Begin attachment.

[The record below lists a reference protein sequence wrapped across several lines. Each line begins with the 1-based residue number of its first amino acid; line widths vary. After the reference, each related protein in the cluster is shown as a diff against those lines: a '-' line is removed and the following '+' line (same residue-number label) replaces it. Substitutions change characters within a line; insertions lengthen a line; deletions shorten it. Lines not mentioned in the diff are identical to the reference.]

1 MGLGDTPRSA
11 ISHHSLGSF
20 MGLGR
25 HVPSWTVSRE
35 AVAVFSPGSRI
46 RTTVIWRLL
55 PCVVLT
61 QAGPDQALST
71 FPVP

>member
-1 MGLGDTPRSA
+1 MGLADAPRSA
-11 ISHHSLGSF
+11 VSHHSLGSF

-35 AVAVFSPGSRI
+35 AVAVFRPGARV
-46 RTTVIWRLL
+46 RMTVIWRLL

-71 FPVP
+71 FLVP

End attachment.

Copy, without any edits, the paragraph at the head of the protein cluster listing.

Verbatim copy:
[The record below lists a reference protein sequence wrapped across several lines. Each line begins with the 1-based residue number of its first amino acid; line widths vary. After the reference, each related protein in the cluster is shown as a diff against those lines: a '-' line is removed and the following '+' line (same residue-number label) replaces it. Substitutions change characters within a line; insertions lengthen a line; deletions shorten it. Lines not mentioned in the diff are identical to the reference.]